Herb-Scented Tuscan Pork Roast has been one of my most popular recipes over the years. I learned it while hanging out with my friend Peggy Markel during one of the Culinary Adventures she regularly leads in Tuscany. Peggy learned the recipe from chef Piero Ferrini (and so it goes, recipes passed on from cook to cook, making their way in the world, evolving as they go.) This recipe is easy to make, never fails to get raves, and is delicious cold. And it is also full of improvisational ideas you can apply to other foods. The pork loin is seasoned with rosemary and sage, herbs that are at the heart of Tuscan cooking. They are chopped together with garlic and salt to make Tuscan Herb Salt, a fabulously aromatic rub.
The Herb Salt itself is wonderful on just about any roast, from lamb and beef to chicken, as well as on vegetables, on bruschetta and in eggs (click here for more ideas).
The basic technique of wrapping meat with pancetta or bacon to keep it moist while roasting or rotisserie-ing is a great one. I’ve used it to season and baste all sorts of lean roasts: two pork tenderloins (placed thick end to thin end and lashed together); turkey tenderloins or breasts; chickens, venison, Guinea hens and other game birds. While pancetta has a more neutral peppery flavored, bacon will give the meat a smoky flavor.
I also love the trick of lashing herbs onto the outside of a roast with string. The herbs dry out and smoke, perfuming the roast with their flavor.
Herb-Scented Tuscan Pork Roast
This is a wonderful dinner party dish because it takes so little work for such a dramatic effect. Peggy buys a whole bone-in loin and has the butcher remove the rib bones in one piece and uses them as a rack on which she roasts the loin, to add flavor to the meat and pan juices. If you have the butcher cut through the chine bone, you can easily cut the delectable ribs apart to nibble on. Alternatively, you can simply roast a 4 1/2 -pound boneless pork loin on a wire rack. (If you want the bonus of roasted ribs, you can always buy a separate rack of ribs.)
One 7-pound pork loin, fat trimmed and boned by your butcher (bones reserved) OR a 4 1/2 -pound boneless pork loin
Tuscan Herb Salt (below)
Four long rosemary branches, about 10-inches long
1 1/2 teaspoons coarse salt
4 to 5 thin slices pancetta (Italian rolled, unsmoked bacon)
1 teaspoon olive oil
2 cups dry white wine
Pat the pork loin dry. Using a knife sharpening steel or a long-handled wooden spoon pierce a hole lengthwise through the center. Working at each end of the loin, use your fingers to stuff all but 1 tablespoon of the Herb Salt into the hole. Then insert 1 of the rosemary branches into each end so that it forms a tassle. Mix the remaining Herb Salt with the coarse salt and rub it all over the roast.
Arrange the pancetta slices, slightly overlapping each other, down the length of the roast. Arrange the 2 remaining rosemary sprigs on top. Tie the roast like a sausage at 1-inch intervals with cotton string to give it a neat shape. Transfer to a platter, cover with plastic wrap and refrigerate for at least 2 hours and up to 24 hours. Bring to room temperature 1 hour before roasting.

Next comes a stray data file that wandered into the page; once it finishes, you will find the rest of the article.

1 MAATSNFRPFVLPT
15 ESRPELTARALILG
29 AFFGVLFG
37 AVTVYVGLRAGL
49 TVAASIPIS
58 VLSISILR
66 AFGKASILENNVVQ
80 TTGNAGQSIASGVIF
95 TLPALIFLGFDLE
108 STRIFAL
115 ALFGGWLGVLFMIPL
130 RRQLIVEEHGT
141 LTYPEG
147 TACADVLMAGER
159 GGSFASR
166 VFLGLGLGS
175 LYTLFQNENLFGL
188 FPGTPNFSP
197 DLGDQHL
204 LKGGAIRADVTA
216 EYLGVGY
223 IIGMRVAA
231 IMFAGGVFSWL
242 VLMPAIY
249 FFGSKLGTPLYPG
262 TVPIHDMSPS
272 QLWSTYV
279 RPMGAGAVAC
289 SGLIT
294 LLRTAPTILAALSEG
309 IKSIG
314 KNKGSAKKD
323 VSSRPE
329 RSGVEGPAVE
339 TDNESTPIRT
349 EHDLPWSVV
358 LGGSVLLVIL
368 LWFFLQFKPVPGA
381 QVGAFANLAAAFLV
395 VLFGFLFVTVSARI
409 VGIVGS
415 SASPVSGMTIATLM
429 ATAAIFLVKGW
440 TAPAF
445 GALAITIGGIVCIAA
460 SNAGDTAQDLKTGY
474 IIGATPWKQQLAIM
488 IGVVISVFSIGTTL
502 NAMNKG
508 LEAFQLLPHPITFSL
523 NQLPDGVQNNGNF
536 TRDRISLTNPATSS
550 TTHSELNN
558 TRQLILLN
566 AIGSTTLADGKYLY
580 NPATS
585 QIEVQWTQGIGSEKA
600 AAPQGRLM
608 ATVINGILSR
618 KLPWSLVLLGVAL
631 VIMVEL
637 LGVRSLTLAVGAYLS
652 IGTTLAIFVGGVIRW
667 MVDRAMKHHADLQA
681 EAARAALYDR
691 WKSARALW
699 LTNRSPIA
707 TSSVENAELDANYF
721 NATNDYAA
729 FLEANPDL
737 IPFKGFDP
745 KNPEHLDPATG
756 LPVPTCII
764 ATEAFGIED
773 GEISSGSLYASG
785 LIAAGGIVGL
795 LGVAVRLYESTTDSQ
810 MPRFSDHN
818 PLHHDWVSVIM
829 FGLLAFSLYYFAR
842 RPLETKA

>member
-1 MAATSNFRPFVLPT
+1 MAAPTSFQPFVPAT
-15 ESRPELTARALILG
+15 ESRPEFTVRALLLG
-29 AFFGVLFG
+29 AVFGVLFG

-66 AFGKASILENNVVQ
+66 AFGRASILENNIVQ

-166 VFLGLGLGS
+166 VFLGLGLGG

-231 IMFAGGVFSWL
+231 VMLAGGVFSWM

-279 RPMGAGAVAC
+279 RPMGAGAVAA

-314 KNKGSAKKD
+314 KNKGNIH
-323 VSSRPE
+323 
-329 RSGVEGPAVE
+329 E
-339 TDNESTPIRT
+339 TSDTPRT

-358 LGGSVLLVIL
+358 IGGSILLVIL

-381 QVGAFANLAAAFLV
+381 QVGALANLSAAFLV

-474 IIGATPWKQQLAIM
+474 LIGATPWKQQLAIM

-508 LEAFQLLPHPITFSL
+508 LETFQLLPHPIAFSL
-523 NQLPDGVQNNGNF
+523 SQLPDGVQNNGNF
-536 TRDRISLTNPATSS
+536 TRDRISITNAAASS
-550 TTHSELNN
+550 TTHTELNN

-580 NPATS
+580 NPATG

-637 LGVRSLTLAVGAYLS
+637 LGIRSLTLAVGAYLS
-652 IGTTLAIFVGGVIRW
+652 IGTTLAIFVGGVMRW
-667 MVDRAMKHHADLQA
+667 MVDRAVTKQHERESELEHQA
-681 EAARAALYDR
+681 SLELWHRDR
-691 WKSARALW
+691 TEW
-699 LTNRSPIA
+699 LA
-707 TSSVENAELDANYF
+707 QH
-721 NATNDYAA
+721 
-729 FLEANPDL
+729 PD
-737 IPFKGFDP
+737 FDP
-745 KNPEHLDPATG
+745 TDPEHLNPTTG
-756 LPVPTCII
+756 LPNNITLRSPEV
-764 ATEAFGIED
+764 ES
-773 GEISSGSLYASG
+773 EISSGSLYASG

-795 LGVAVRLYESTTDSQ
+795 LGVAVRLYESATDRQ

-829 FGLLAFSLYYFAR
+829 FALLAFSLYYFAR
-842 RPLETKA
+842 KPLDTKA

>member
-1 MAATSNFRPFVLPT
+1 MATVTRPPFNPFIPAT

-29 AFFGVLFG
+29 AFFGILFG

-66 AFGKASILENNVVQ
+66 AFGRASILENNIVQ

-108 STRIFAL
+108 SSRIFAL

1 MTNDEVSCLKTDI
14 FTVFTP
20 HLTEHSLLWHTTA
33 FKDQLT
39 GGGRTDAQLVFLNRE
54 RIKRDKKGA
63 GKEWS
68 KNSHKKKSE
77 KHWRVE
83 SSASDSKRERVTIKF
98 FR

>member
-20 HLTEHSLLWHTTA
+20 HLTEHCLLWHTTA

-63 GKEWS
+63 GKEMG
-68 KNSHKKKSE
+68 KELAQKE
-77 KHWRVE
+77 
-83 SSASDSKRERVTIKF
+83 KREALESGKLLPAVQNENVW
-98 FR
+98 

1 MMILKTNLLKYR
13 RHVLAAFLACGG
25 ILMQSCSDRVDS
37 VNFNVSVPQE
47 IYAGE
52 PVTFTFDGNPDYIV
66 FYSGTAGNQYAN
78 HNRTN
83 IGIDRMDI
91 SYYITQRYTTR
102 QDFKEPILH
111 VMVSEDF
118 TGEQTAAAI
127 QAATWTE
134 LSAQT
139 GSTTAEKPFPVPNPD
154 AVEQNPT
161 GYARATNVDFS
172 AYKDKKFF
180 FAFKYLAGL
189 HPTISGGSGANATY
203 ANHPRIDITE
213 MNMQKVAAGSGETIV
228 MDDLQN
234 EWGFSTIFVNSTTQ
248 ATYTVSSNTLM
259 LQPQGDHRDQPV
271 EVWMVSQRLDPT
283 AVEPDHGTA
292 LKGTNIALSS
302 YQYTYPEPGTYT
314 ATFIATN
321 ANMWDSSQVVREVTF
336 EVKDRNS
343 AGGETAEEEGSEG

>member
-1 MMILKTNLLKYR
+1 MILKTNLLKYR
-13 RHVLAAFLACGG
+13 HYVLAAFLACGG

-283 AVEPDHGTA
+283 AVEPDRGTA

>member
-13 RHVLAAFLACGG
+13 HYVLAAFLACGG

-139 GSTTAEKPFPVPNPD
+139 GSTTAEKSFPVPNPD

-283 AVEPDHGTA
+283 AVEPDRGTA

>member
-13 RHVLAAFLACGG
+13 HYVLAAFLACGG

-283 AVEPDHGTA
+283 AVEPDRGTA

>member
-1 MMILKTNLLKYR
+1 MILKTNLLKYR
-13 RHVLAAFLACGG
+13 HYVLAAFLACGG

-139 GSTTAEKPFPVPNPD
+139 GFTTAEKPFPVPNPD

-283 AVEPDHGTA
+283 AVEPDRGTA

Preheat the oven to 450’. Place the rack of rib bones curved side down in a shallow roasting pan. Pat the roast dry with paper towels and rub with the olive oil. Place the roast on the rack and roast for 15 minutes. Remove the pan from the oven, turn the roast over and baste with a few tablespoons of the wine. Return the roast to the oven and reduce the temperature to 350’. Cook for 1 1/4 to 1 1/2 hours, turning the roast and basting it with wine every 20 minutes; reserve 1/2 cup of wine for the sauce. The roast is done when an instant-read thermometer inserted in the center registers 145’.
Transfer the roast to a platter and pour the pan juices into a measuring cup. If the meat on the rack of bones is still pink and you wish to serve the ribs, place on a baking sheet and return to the oven for about 15 minutes.
Meanwhile, place the roasting pan over 2 burners on moderate heat; when it starts to sizzle, add the reserved 1/2 cup wine and cook for 2 minutes, scraping up the drippings from the bottom of the pan. Add to the pan juices in the measuring cup; let the fat rise to the surface, 5 minutes. Skim off the fat and season the sauce with salt and pepper.
Remove the strings and carve the roast into thin slices. If serving the ribs, remove the rack from the pan and cut through the ribs. Arrange the meat and ribs on a platter and serve the pan juices on the side.
Recipe/Method: Tuscan Herb Salt
Use this fragrant herb salt to season all kinds of roasts, from pork to chicken and to flavor sautéed or roasted vegetables and eggs. This makes about 1/4 cup, enough to season the roast above. To make in larger quantities in a food processor or by hand, click here for detailed instructions. You can watch a video of Sally making it here.
1 garlic clove, peeled
1 tablespoon coarse (Kosher) salt
1 small bunch sage (about 30 leaves)
2 sprigs rosemary
On a cutting board, minced the garlic with the salt. Place the herbs in a mound and coarsely chop them. Add the garlic salt and chop them together to make a coarse rub. If you’re not going to use it right away, spread it out on a plate and leave in the open air to dry. It will keep indefinitely.